Next, chunks K17 and K19 are allocated to a fourteenth user as allocated slot S14. Chunks K18 and K20 are combined, and divided into three in the time domain direction, to establish allocated slots S15 to S17 each having a time width of t5/3 and a frequency width of 2f2. Allocated slot S15 is allocated to a fifteenth user, allocated slot S16 is allocated to a sixteenth user, and allocated slot S17 is allocated to a seventeenth user. Accordingly, the fourteenth to seventeenth users are able to obtain a frequency diversity effect.

  • [Non-patent document 1] “Downlink Multiple Access Scheme for Evolved UTRA”, [online], Apr. 4, 2005, R1-050249, 3GPP, [search conducted on Aug. 17, 2005].
  • [Non-patent document 2] “Physical Channel and Multiplexing in Evolved UTRA Downlink”, [online], Jun. 20, 2005, R1-050590, 3GPP, [search conducted on Aug. 17, 2005].

DISCLOSURE OF INVENTION

Problems to be Solved by the Invention

The problem to be solved is that in conventional proposed communication systems, it is not possible to obtain an adequate multi-user diversity effect depending on the allocated slot and the location of the wireless receiver.

Means for Solving the Problem

The wireless transmitter of the present invention includes: a plurality of transmission antennas; and a phase rotating unit which adds phase rotation to signals which are respectively input to the plurality of transmission antennas, wherein the phase rotating units adds first phase rotation for controlling the maximum delay time between the plurality of transmission antennas and second phase rotation for controlling the phases of arbitrary antennas among the plurality of transmission antennas.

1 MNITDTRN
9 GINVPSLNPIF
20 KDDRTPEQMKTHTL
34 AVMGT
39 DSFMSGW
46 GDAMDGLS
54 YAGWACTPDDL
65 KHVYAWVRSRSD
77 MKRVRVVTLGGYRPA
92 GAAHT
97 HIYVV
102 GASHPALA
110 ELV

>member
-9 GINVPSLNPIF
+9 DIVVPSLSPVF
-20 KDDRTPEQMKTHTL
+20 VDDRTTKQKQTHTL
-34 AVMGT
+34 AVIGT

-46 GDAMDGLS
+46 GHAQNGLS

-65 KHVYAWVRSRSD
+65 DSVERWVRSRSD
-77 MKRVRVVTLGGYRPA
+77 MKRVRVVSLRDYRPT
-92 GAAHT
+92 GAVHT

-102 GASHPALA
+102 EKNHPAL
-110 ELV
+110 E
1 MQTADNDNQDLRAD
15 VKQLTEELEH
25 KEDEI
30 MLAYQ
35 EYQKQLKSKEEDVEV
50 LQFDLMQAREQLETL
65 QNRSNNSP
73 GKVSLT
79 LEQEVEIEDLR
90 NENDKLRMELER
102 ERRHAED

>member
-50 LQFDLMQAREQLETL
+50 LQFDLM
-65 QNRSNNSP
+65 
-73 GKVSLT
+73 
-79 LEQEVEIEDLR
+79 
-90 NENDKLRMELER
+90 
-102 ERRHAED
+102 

Moreover the wireless transmitter of the present invention where the aforementioned wireless transmitter is used in a transmission system in which scheduling of users is performed on a per-chunk basis where a region defined in a frequency domain and in a time domain is divided into chunks in the frequency domain and in the time domain, and in the case in which the frequency bandwidth of the chunk is Fc, the phase rotating unit adds the first phase rotation so that the maximum delay time between the plurality of transmission antennas is set to either a predetermined first value which is smaller than 1/Fc or a predetermined second value which is larger than 1/Fc.